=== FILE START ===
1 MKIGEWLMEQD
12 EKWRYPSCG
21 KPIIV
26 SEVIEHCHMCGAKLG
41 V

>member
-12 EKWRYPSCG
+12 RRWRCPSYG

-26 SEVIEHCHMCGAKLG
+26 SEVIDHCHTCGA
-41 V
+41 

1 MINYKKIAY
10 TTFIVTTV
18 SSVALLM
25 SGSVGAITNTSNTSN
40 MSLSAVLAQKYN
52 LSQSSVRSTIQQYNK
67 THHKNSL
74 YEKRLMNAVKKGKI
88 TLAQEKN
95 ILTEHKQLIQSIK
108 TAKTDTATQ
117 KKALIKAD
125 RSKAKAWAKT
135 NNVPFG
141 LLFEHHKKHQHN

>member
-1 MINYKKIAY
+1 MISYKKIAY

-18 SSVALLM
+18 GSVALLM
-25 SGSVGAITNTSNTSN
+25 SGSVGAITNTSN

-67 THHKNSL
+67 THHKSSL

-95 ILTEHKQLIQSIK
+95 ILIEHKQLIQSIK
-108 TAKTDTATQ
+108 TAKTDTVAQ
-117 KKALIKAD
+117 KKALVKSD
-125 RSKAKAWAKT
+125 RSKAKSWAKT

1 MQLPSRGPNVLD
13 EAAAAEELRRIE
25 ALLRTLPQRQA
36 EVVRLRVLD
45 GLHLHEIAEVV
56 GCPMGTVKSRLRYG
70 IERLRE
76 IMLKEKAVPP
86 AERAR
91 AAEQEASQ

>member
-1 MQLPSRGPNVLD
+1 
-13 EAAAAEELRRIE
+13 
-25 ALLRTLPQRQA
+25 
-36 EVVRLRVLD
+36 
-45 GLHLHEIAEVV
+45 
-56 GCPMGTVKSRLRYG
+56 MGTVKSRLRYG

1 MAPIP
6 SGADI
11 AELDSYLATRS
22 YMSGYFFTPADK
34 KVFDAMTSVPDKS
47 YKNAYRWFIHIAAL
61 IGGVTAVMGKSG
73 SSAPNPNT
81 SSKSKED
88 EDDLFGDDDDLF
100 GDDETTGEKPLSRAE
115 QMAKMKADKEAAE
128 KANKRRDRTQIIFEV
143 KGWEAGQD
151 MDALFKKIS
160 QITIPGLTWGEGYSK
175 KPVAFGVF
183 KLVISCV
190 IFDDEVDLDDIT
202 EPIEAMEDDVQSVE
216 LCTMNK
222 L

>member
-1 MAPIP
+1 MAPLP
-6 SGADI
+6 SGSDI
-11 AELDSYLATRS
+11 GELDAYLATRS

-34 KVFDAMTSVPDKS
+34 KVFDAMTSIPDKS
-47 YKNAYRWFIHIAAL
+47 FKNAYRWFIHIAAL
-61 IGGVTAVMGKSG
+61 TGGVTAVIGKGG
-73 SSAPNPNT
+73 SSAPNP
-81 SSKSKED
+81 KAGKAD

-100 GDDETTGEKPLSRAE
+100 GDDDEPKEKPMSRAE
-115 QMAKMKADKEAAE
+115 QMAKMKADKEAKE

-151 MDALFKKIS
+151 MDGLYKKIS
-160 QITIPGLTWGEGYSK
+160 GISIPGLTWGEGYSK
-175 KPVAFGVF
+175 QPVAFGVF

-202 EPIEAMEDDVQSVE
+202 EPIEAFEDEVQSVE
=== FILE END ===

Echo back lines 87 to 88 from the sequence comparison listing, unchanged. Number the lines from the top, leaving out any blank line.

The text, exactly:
202 EPIEAMEDDVQSVE
216 LCTMNK